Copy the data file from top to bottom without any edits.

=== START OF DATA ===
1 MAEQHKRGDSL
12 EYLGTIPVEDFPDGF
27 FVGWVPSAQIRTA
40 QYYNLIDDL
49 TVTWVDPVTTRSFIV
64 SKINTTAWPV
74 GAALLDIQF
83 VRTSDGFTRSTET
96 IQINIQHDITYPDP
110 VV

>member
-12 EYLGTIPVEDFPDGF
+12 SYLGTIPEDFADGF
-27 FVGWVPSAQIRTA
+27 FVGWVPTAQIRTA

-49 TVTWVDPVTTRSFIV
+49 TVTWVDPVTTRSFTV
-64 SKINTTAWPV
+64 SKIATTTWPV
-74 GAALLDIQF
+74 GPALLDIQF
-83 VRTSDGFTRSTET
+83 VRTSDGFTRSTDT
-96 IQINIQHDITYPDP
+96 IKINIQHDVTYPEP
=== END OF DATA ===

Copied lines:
1 MAEQHKRGDSL
12 EYLGTIPVEDFPDGF
27 FVGWVPSAQIRTA
40 QYYNLIDDL
49 TVTWVDPVTTRSFIV
64 SKINTTAWPV
74 GAALLDIQF
83 VRTSDGFTRSTET
96 IQINIQHDITYPDP
110 VV

>member
-12 EYLGTIPVEDFPDGF
+12 SYLGTIPEDFADGF
-27 FVGWVPSAQIRTA
+27 FVGWVPTAQIRTA

-49 TVTWVDPVTTRSFIV
+49 TVTWVDPVTTRSFTV
-64 SKINTTAWPV
+64 SKIATTTWPV
-74 GAALLDIQF
+74 GPALLDIQF
-83 VRTSDGFTRSTET
+83 VRTSDGFTRSTDT
-96 IQINIQHDITYPDP
+96 IKINIQHDVTYPEP